Self-care that causes brain tingles

Self-care that causes brain tingles

Whispering, finger tapping, slime squishing, hair brushing – these are just some of the popular triggers in autonomous sensory meridian response (ASMR) videos. You most likely have come across the popular self-care trend – after all, there are over 13 million videos of the phenomenon on YouTube.

ASMR refers to an involuntary tingling sensation, usually starting at the top of the head and spreading down the body. It can also elicit a sense of deep relaxation. Those who enjoy ASMR videos often develop preferences for certain visual or auditory stimuli, usually referred to as triggers.

But can ASMR be a legitimate self-care habit? The short answer is yes.

According to Dr. Srikrishna Mylavarapu, a psychiatrist with Aurora Health Care, viewers may see an “improvement in concentration and sleep, and a reduction in anxiety and chronic pain problems.”

Using ASMR as a relaxation technique has risen in popularity due to its accessibility. All you need is a device that connects to the internet. “Anyone who would like to use nonpharmacological means to reduce anxiety, and improve sleep or concentration can try implementing it,” Dr. Mylavarapu says.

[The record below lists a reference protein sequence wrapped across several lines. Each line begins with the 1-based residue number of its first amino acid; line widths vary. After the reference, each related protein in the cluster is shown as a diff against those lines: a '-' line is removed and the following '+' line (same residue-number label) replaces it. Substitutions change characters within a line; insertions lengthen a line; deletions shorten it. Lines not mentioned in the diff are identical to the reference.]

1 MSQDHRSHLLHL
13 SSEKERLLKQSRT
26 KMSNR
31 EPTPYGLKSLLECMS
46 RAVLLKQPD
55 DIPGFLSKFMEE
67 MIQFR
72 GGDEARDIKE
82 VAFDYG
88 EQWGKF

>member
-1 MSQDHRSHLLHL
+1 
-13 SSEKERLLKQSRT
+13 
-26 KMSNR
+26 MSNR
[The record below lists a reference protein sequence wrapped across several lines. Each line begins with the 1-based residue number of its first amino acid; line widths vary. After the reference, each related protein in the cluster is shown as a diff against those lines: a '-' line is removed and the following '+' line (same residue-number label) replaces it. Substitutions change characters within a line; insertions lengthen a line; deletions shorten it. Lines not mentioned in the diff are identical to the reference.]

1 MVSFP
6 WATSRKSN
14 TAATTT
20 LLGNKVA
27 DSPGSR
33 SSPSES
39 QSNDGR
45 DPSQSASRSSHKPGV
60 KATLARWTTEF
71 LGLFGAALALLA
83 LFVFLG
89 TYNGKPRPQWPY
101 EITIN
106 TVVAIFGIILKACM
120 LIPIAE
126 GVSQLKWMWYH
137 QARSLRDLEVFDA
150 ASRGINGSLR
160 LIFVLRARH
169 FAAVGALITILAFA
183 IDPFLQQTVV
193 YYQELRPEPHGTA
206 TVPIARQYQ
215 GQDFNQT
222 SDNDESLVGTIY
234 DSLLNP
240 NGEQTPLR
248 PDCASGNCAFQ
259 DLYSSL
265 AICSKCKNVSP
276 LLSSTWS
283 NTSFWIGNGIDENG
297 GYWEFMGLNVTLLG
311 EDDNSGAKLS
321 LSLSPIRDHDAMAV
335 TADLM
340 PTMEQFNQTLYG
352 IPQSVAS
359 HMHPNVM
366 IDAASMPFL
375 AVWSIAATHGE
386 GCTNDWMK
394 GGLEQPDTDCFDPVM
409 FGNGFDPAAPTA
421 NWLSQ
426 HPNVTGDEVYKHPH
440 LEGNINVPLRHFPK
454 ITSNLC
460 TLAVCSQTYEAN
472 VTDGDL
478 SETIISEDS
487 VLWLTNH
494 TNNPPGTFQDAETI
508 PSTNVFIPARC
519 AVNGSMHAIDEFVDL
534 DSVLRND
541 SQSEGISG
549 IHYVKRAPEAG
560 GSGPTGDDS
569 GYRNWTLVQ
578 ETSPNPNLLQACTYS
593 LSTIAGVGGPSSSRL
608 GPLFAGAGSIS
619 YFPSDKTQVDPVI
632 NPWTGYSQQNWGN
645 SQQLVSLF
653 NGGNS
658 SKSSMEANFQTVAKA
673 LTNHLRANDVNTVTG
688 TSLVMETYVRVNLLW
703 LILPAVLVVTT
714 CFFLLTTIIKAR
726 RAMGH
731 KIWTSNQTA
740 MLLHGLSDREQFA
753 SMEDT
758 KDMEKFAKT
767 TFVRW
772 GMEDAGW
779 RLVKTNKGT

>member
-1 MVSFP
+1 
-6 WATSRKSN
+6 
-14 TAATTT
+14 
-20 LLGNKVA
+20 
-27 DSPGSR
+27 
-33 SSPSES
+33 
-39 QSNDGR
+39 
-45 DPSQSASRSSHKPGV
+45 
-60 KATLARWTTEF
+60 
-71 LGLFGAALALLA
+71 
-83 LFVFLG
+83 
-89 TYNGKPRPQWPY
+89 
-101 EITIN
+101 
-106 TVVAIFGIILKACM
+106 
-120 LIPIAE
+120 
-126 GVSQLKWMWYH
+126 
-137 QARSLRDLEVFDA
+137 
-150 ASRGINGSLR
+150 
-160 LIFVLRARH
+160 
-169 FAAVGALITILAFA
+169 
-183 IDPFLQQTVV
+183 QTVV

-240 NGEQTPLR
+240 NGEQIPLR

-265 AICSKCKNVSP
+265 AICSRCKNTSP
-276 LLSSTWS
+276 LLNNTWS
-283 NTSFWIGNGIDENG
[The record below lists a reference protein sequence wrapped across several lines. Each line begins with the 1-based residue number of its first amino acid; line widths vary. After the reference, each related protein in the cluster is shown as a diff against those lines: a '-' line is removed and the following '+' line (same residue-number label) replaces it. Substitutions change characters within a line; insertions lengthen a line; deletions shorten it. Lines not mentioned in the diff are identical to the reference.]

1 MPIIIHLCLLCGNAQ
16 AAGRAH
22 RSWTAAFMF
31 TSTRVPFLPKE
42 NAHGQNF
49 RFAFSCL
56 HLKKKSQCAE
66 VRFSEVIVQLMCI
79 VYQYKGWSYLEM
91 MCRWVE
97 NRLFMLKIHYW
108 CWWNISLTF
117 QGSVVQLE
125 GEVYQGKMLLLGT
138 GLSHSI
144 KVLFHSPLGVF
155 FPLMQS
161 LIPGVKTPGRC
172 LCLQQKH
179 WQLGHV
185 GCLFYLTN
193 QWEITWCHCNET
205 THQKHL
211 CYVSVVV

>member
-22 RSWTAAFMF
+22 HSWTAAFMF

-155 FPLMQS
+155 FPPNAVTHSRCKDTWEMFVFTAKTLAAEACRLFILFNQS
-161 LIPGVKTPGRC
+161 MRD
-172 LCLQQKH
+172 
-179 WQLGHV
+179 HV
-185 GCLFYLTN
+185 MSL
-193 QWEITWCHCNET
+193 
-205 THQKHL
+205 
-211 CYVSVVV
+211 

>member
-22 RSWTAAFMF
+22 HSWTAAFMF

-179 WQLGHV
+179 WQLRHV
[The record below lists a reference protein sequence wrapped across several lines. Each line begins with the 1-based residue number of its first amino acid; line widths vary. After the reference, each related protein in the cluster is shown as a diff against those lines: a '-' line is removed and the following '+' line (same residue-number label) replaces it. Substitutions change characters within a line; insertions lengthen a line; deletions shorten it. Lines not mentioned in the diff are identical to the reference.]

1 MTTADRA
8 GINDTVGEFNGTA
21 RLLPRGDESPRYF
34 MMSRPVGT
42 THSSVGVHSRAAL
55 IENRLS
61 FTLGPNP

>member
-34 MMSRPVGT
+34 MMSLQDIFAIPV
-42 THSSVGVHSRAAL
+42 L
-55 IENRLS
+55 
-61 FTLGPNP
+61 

Emerging research reveals that ASMR lights up regions of the brain associated with reward and emotional arousal. Another study indicates that viewers experience a slower heart rate. However, Dr. Mylavarapu says that more research is needed to confirm the positive effects ASMR has on mental health.

As with many self-care habits, ASMR is about personal preference. It may take time to find what triggers the sought-after “brain tingles.” Triggers are often a combination of sight, sound and touch stimuli.

Popular triggers include:
  • Soft speaking or whispering
  • Light touching or tapping
  • Squishing, crunching or ruffling sounds
  • Hair brushing or styling
  • Deliberate hand movements
  • Close personal attention
  • Light patterns
  • Repetitive tasks

While potential side effects of ASMR are currently unknown, Dr. Mylavarapu notes that some may not enjoy it, especially if you have a sound-related disorder, such as misophonia. Others may find watching it awkward or uncomfortable.

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Sammy Kalski